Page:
"jay college criminal justice" Discussed on Anderson Cooper 360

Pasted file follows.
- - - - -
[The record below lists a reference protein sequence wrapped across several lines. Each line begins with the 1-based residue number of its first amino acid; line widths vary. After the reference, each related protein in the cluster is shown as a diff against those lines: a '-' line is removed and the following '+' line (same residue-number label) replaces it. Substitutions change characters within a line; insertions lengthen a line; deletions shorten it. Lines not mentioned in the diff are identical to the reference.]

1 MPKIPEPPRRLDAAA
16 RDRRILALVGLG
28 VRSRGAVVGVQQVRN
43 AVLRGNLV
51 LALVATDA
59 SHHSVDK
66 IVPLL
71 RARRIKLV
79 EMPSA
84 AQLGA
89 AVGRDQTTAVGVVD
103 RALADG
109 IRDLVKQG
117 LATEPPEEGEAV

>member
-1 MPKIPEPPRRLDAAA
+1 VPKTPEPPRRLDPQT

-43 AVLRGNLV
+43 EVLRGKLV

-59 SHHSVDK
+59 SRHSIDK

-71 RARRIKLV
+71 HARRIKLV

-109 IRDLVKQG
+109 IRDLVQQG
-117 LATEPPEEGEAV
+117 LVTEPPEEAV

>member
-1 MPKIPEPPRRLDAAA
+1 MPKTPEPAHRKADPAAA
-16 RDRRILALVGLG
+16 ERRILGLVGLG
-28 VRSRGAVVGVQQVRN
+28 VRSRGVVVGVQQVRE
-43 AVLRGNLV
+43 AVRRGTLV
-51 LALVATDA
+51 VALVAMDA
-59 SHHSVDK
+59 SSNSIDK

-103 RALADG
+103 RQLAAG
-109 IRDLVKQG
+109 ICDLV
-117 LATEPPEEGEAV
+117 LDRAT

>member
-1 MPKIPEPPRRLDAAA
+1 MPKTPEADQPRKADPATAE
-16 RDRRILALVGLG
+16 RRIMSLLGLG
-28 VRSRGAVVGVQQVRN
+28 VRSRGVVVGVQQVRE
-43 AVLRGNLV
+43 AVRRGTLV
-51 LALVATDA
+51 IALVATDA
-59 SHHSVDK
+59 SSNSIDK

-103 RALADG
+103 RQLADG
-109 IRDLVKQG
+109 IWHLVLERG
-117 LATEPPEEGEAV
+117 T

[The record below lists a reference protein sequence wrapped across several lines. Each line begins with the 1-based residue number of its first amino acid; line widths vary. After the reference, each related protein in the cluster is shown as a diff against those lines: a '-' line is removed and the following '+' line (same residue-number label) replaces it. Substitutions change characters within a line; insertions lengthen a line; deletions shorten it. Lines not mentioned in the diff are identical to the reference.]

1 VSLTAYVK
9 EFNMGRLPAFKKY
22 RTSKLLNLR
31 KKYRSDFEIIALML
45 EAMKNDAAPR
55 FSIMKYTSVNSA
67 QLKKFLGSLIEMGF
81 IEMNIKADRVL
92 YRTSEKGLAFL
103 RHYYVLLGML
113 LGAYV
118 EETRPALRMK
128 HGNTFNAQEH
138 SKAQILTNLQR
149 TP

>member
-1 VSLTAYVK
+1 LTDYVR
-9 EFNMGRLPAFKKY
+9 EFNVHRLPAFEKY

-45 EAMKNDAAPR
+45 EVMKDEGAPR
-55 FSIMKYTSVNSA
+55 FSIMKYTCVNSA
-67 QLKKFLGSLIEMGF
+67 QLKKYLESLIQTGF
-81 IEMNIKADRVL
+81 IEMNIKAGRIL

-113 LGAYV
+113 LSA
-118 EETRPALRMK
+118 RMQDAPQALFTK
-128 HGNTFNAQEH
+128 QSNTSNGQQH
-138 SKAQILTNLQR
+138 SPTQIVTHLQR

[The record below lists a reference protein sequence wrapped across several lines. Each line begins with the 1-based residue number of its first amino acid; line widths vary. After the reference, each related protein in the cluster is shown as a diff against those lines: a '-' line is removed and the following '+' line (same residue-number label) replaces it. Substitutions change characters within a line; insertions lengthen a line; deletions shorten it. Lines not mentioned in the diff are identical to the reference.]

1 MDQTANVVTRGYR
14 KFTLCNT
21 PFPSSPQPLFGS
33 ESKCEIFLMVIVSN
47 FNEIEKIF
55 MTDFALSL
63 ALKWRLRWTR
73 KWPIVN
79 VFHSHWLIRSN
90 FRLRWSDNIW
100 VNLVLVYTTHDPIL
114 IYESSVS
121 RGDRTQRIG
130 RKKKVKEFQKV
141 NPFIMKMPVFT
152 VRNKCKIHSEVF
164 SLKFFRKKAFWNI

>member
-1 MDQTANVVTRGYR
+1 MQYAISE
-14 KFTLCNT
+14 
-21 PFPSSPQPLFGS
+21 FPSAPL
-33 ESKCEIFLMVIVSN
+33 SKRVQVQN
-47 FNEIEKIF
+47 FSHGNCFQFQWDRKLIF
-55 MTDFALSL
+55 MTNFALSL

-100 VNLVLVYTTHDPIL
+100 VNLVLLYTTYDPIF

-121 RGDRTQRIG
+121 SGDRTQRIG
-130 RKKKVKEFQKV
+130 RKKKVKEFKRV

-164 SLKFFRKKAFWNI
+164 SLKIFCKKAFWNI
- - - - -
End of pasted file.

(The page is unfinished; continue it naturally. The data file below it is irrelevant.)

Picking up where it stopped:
"Has appreciate it. It thank you joining us now. CNN legal coats also Gloria. Brown Marshall Constitutional. Law Professor John Jay. College Criminal Justice and author of Race Law in American. Society six, zero, seven to present Laura. I'm wondering what you made of the memorials that we saw today, and they are just really beginning the funeral actually in Houston is going to be on on Tuesday. It was incredibly powerful. I felt to hear from Reverend Al Sharpton Precisely and the family. Of course precisely, because of the amount of time that reverend Al. Sharpton has been trying to articulate these concerns and the over the course of history we see how released a stem Iq, these problems are, and he made a couple of references about really the general theme from Attorney General Keith Ellison former President Barack Obama to what he is saying today about a holistic approach to justice and current justice reform, talking about every aspect that was very powerful, very compelling, and really you're articulated the overall atmosphere and feelings of the nation. Professor Marshall Win People Talk About Criminal Justice, Reform Police reform, and there's obviously a lot of different ways to go about it. There's a lot of different points of view on it. I'm wondering what for you would be priorities in terms of police reform. Well Enersen you know we've been around this long time. And I said on your show before that the system is rigged, and now we're seeing with this particular instance is officers. Sheldon was training on training day. These other three officers had minimal experience days of experience. He is training them how to abuse authority. He is training them how to harm people in the African American community, and so we see that, although we have policies, if the training and the policy is only supposed to be for certain people that they they will take time to talk and deescalate situations in the white community but Niagara. Niagara saying how despite whatever the standard of law is whatever they're learning in the actual academy, the Individual Officers are straining the younger officers how to be brutal, cruel and break the constitutional rights of other people in in the instance and take their lives, and then get away with it so unfortunately we're seeing behind the scenes in order to stop this from happening. There's got to be criminal liability to the officer and a change in the in the prosecutor's office. The prosecutors have too much power not to bring a case and the officers have too much power. Her African American community. Get Away with. Laura it's so interesting. the professor is saying and when you read the criminal complaint, one of the officers, the officer who I guess was one of the new new officers Is the one who actually raised the point that Mr Floyd? is in distress, and should he perhaps put over on his side, and it's officer show. Who says you know? He's staying exactly where he is. I mean the idea that a rookie essentially would be able to have a have a greater sense of humanity and I'm not calling the treatment or the action, and these officers main humane given that they are now being charged essentially with aiding and abetting second degree murder by officers show then that the idea that a nineteen year veteran did not have. Have the experience or requisite level of humanity to be able to know that somebody was dying underneath him and remember you're talking about a police department who had to write in after the Department of Justice came and looked at the ineffectiveness of its policies and tracking problematic police officers, trying to ensure that there were ways for the community to know who which. which officers were presenting problems, which were not abiding, the even added a thing called the sanctity of life provisions here, Anderson, talking about it should be the cornerstone effective policing and the fundamental thing and training. The press was talking about as well is. Every officer knows that you can only use the level of force to repel the forest. Lethal force can only. Only be used to repel lethal force, not when there is not even active resistance, and somebody is unresponsive below you below the knee that you are placing on the person's net. I mean fundamentally, even if the training was there, that's why officers were fired, and it is such a dereliction of duty as highlighted by the chiefs spiring, and now the criminal prosecution. Professor. The in order to get real reform, all amid you're talking about systematic reform at all levels I mean not just of the criminal justice system, but let's focus on the criminal justice system for for this discussion I mean. Is there the political will the capabilities of I mean it is? It just seems like a Herculean task and I'm wondering how. How does you know I? Guess, it starts with a first step. One first steps. Anderson is criminal liability. One of the first steps is to take the amount of discretion. The prosecutor's office has it's apt when it comes to the civilian crime that's committed by a law enforcement officer, but the prosecutor's office is brilliant when it comes to civilian upon civilian crime, and so the idea that ellison is here because. We can't trust the Mike Freeman the prosecutor to actually do his job efficiently when it comes to a law enforcement officer, so my concern is let's. Secure Acution, let's look at how much power they have this reform, the prosecutor's office and then we have criminal liability. These officers won't feel. They can literally get away with murder Glory Marshall or coats, thank you. I'm sorry Lord. You want to say something. I was GonNa say there are certainly as a form there, but it has to be even more expansive about qualified immunity with Prem- court to review it. It has to be about reinforcing the role bat consent decrees that former Attorney General Jeff sessions pulled back as his last act in office before he was. Let go. Shall we say it's about the idea of human rights? Campaigns cases against the authors that are now in. It's always about as Congress has the power of the purse, Anderson. You know full well that one of the ways in which you can incentivize people to behave appropriately is through these consent decrees is also through simple liability and recourse, and of course, effective police, training and accountability, unfortunately criminal prosecution Keith Ellison. Talking about is going to be one piece of a very large pie necessary, but part of a more holistic approach coach. Thank you Gloria Browne Marshall as well. There could be a memorial services on Saturday and Rafer North Carolina where Mr Floyd, sister lives the funerals. We mention will be held next week in Houston. I spoke about an hour or so ago with Houston's Mayor Sylvester Turner. Turner I'm sure. He watched the memorial service for George.